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Me, and A Lady in France

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It’s satisfying to know I reached my goal of reading 24 books this year.  I like saying goodbye to 2014 with a tidy check-mark on my list.

Some of the books were ones I’d meant to get to over a long period, and others I simply stumbled upon. More

Birthdays of My Dad and My Father

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Dad’s birthday is today; gone now nearly 5 years, he would be turning 92.

He hated Christmas.  Apparently his birthday was forgotten every year in the midst of Christmas preparations when he was growing up.  The pain of being forgotten never seemed to leave him.  He would not allow us to put up a tree until his birthday had passed, and even then did so grudgingly.

I know now Dad’s Christmas experience is only a tiny window into his life story. More

Exposing Skeletons in the Closet

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With Halloween around the corner, ghoulish decorations are beginning to pop up alongside gargantuan pumpkins, bumpy gourds, and colorful leaves.

A plastic skeleton swinging in the wind recently reminded me of the saying about keeping skeletons in the closet.

My closet is no stranger to skeletons. Some have represented things done to me, others symbolized things I’ve done. Shame and fear were the hinges on my closet doors. Strong and secure, they kept my secrets tucked in the dark.

Or so I thought. More

PCT -Bears, Canada & Back to Reality

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My daughter’s epic summer journey on the PCT ended on September 9th.  She hiked from the Columbia River, at the Bridge of the Gods, to Manning Provincial Park in British Columbia.  It was done in sections, two alone, one with her husband, and one with her dad.

At the Columbia River, Oregon/Washington Border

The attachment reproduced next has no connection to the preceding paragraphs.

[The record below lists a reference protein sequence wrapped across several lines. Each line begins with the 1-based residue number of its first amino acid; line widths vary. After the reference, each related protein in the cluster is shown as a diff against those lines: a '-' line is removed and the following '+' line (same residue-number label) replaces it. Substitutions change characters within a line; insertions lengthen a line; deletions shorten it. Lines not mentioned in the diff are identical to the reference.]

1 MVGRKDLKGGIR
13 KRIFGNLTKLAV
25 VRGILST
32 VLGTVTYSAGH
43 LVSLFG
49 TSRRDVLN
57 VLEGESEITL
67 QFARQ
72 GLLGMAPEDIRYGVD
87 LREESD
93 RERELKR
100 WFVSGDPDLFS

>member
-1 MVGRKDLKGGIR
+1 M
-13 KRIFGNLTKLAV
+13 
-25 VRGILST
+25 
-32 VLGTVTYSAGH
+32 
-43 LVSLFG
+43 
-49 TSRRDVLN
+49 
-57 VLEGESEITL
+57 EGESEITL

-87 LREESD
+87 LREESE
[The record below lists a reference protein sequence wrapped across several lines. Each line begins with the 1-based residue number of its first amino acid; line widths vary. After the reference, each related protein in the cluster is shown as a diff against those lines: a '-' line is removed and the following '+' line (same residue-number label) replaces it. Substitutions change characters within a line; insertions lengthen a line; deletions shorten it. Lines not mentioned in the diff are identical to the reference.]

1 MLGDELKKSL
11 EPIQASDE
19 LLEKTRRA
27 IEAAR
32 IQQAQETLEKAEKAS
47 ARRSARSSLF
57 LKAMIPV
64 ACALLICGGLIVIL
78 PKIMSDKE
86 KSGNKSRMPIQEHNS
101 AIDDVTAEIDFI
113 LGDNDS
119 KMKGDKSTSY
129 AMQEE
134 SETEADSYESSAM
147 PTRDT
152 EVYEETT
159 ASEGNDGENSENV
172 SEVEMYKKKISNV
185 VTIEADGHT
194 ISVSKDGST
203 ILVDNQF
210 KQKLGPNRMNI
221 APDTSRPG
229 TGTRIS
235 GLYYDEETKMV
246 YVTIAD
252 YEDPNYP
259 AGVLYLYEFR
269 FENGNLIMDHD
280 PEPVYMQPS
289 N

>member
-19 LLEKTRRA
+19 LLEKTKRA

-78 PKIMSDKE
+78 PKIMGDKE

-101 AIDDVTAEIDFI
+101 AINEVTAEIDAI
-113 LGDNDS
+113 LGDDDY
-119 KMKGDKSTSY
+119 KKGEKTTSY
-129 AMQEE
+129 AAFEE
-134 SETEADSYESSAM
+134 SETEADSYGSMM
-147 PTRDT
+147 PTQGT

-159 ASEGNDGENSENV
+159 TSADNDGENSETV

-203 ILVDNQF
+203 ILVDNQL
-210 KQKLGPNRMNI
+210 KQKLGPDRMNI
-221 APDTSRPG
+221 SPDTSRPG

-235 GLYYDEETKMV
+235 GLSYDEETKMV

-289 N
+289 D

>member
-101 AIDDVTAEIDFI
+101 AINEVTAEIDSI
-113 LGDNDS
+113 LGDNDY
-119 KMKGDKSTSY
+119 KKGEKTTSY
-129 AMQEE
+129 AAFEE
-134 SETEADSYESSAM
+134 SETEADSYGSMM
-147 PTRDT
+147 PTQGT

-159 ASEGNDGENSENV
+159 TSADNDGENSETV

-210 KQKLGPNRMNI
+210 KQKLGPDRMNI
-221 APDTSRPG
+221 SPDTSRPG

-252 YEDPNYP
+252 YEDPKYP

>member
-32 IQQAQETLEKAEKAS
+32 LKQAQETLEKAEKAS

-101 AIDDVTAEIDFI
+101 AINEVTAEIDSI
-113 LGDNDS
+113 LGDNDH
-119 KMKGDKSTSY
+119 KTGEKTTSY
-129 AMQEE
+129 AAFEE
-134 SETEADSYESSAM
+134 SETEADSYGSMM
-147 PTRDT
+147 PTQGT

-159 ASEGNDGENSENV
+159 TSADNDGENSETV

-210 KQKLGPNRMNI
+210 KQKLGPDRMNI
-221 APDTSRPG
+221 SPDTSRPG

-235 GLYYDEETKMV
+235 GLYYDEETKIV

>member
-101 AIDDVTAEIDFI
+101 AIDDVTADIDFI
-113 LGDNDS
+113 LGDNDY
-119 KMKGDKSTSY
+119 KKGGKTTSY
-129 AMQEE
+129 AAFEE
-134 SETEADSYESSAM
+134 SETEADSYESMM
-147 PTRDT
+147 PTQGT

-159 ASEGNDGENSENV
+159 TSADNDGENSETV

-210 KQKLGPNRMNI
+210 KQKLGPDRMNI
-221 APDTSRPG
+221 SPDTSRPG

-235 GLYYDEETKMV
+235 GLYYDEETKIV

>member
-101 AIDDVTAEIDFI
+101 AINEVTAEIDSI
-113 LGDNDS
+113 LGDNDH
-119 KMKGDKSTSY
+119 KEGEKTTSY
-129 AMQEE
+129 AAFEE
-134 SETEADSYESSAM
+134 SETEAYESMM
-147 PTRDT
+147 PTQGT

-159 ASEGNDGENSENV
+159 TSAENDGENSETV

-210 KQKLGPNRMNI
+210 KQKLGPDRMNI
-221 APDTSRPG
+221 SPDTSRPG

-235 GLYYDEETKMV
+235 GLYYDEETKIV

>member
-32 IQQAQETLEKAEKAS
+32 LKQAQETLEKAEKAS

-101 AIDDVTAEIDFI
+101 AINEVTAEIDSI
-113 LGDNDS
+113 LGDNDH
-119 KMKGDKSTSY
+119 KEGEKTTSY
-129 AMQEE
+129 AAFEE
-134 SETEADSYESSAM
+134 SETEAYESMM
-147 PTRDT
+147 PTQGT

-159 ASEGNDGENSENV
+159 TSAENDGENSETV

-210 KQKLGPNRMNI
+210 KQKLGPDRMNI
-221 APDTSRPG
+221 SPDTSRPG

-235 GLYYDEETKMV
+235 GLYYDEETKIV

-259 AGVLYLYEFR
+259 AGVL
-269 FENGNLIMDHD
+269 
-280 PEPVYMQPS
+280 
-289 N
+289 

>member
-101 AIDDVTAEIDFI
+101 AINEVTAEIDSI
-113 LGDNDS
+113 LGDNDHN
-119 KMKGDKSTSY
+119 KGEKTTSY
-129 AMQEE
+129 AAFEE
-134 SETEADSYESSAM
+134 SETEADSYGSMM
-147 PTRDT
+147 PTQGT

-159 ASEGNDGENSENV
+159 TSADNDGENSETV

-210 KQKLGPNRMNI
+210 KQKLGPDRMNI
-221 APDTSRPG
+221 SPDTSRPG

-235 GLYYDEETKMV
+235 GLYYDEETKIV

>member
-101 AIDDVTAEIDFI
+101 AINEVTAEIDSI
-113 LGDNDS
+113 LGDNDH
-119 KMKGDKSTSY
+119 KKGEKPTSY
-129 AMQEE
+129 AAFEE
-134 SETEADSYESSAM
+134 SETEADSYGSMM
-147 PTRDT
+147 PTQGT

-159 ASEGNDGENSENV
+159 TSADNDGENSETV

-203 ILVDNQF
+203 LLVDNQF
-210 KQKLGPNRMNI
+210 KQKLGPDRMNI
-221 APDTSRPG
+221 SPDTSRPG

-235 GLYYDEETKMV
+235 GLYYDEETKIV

At the Columbia River, Oregon/Washington Border

 

 

 

 

Canada Border 507 miles

Canada Border 507 miles

 

I dropped her and her Dad off at Stevens Pass on August 26th.

They saw 9 bears between there and the next time I resupplied them at Rainy Pass.  More

Throwing Stones

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It would be easy to make a poster-child of Adrian Peterson.

A powerful man hitting a defenseless child?  What a lowlife, coward, and disgrace.  Let’s all throw stones at him.

But wait.

What if…

What if Adrian Peterson was simply parenting the way he’d been parented.

How can we be expected to do the right thing if we’ve never been taught what the right thing is?

I am in no way condoning or excusing this behavior, nor that of any version of domestic violence.

But I believe there’s more to the story.  Much more.
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PCT Hike Update

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My daughter’s hike on the Pacific Crest Trail continues…and I am more amazed at her tenacity every day.  I’m so grateful she has a GPS device that allows her to send messages in addition to ‘pinging’ her location when she has service.  She has been faithful to let us know where she is each day, and we’ve seen her about once a week when she crosses into civilization and we resupply her.

She’s grubby and hungry when she walks off the trail, and we’re sure glad to see her!

After a 26 mile day near Mt. Rainier

After a 26 mile day near Mt. Rainier

She craves fresh fruit the most!

She craves fresh fruit the most!

Grubby Tootsies!

Grubby Tootsies!